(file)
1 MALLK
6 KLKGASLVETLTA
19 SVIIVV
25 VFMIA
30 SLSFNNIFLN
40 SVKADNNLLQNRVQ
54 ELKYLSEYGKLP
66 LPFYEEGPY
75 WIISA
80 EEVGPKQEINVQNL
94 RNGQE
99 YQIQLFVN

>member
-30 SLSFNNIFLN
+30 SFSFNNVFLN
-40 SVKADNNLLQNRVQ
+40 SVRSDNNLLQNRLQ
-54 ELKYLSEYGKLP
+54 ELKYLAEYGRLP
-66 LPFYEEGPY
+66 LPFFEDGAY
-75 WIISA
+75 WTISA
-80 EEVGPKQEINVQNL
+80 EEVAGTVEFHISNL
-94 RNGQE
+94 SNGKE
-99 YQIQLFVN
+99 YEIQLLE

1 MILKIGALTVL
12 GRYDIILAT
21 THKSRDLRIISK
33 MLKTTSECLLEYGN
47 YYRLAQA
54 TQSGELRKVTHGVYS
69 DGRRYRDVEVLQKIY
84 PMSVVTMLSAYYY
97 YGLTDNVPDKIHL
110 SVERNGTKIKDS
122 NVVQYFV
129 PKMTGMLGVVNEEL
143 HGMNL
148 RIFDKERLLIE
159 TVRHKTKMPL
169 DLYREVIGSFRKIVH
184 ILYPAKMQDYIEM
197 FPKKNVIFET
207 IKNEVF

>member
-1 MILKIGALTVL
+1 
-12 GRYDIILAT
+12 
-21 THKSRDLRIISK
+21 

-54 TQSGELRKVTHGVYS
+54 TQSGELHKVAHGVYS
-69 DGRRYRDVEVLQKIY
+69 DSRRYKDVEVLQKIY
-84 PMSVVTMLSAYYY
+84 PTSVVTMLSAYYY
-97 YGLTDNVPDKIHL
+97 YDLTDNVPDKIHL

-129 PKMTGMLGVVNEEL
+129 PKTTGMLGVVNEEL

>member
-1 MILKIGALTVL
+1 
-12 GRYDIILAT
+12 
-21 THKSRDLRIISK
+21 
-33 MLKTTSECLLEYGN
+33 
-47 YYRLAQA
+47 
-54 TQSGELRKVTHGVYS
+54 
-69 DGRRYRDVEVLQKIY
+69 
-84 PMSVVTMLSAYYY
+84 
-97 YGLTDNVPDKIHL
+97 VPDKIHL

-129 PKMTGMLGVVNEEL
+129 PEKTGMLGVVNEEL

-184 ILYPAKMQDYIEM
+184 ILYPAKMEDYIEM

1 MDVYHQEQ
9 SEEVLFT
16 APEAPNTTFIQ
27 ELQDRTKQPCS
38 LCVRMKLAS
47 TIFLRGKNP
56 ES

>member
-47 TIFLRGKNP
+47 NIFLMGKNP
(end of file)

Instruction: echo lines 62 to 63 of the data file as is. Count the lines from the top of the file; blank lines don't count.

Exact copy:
-97 YGLTDNVPDKIHL
+97 YDLTDNVPDKIHL